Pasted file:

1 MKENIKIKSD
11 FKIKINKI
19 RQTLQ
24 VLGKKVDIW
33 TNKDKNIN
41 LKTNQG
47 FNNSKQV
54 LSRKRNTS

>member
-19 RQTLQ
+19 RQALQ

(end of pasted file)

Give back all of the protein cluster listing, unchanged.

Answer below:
1 MKENIKIKSD
11 FKIKINKI
19 RQTLQ
24 VLGKKVDIW
33 TNKDKNIN
41 LKTNQG
47 FNNSKQV
54 LSRKRNTS

>member
-19 RQTLQ
+19 RQALQ